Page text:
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      5 min read

      SAP Auditing: A Complete Introduction

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      Have you ever wondered what all the fuss is about SAP and its audit process?

      We'll take a look at the SAP audit process and explain what happens when auditors check your SAP system.

      • You'll learn what SAP auditors look for and how your SAP system could be improved.
      • You'll also discover exactly what will happen if your SAP system is not up to par.



      How SAP auditing works

      Enterprise executives and IT specialists unaccustomed to SAP service contracts may not be fully aware of the audit process and likely wonder "What is a SAP audit and why does it need to happen?" The answer lies in the audit clause included in the contract SAP provides licensees of its software. As per this clause, companies must be prepared to supply usage information on request to SAP auditors every year.

      There are two types of audits that SAP auditors can choose to perform. These are:

      • Basic audits: These audits follow a standard trajectory, passing through phases. The four phases themselves are: 
        • a representative from SAP's global license auditing service sending an annual SAP auditing notice to your company, 
        • your company collecting various kinds of usage data for SAP,
        • your company finally consolidating all of this data, and
        • your company sending this data to SAP.
      • Enhanced audits: These happen if deemed necessary by SAP's auditors. However, they must also be allowed under your specific contract's audit clause, which may vary considerably from others. These audits are far more dynamic and flexible than their basic counterparts, making them a bit trickier to plan for in advance.

      The purpose of an SAP audit is to identify potential breaches of contract and ensure that SAP's intellectual property is safe from misuse.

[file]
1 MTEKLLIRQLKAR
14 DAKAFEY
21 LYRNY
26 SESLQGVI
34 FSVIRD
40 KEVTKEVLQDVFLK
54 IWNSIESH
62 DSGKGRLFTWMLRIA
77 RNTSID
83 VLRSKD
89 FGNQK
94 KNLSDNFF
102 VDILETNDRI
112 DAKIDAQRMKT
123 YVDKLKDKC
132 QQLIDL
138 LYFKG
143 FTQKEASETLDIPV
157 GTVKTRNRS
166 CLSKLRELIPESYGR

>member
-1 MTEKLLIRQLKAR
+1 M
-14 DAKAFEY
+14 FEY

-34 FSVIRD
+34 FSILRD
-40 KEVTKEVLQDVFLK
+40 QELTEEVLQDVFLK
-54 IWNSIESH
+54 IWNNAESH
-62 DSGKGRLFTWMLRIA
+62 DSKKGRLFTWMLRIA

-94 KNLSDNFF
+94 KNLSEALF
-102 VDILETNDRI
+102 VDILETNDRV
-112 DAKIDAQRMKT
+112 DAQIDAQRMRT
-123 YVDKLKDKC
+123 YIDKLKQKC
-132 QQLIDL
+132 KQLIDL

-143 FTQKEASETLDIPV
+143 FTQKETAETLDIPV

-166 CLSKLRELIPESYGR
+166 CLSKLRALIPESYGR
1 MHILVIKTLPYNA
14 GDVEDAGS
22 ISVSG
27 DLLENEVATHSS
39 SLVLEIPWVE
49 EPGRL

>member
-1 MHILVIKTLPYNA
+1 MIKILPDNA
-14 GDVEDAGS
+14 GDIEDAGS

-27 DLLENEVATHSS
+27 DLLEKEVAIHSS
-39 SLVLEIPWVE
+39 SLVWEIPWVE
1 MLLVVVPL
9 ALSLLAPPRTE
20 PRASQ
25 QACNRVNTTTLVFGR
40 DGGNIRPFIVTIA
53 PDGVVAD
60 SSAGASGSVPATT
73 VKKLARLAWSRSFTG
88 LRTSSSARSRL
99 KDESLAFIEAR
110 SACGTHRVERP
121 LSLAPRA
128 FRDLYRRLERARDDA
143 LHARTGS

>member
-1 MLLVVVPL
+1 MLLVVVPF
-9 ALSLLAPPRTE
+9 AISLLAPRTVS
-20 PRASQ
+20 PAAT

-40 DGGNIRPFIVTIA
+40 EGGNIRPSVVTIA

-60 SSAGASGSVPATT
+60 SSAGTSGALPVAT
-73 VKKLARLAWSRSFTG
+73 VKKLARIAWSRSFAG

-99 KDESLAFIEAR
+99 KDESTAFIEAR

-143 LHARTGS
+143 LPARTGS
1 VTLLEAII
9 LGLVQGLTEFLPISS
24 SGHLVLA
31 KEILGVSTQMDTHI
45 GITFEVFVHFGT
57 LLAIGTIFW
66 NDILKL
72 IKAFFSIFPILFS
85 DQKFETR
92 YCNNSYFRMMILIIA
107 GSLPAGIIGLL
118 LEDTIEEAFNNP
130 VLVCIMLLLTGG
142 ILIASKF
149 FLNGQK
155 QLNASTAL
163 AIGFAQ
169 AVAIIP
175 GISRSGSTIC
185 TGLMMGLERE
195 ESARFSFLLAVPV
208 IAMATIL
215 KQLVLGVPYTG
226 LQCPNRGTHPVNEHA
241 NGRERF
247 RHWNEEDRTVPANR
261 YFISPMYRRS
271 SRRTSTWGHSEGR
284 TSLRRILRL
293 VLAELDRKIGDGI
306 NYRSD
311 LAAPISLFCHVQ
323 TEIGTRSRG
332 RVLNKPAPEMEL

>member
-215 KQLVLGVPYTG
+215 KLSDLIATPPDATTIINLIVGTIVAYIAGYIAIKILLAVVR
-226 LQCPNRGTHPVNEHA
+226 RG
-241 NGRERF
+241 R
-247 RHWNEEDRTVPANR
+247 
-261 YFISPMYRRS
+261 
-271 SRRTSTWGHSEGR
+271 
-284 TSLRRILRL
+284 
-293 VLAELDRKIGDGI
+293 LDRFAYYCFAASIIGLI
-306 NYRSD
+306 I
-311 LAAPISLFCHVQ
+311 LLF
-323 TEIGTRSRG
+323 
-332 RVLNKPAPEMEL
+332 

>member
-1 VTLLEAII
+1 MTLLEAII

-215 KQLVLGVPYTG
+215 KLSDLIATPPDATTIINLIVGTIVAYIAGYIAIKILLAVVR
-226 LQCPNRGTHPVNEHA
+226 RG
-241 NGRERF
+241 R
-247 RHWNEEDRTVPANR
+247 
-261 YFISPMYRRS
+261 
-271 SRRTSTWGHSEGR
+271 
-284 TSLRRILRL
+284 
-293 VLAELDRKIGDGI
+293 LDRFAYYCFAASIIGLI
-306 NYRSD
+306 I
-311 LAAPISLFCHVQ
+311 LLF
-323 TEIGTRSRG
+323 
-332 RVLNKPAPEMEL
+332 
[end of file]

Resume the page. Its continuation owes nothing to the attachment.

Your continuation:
SAP audit compliance is important, but it is equally important to know what information you are contractually obligated to provide and what information you are not required to send to SAP for assessment.

      How the SAP audit process breaks down

      • Planning: At this stage of the SAP audit, items that are auditable are identified, and a general plan for the rest of the audit to follow is defined. Owing to the fact that your company must decide who audits SAP systems, these parties will need to be included in this planning stage for the best results.
      • Preparation: Next up is the preparation phase in which SAP auditing announcement letters are drafted as needed and the entire audit program is reviewed. The audit announcement letter often includes such details as the amount of time it will take to complete and its intended scope.
      • Execution: At this stage, the actual auditing process is performed in-house by your SAP experts and IT team. Ideally, your "USMM" reports are cleaned up, then they are all imported into the License Administration Workbench or "LAW" for proper measurement and report generation.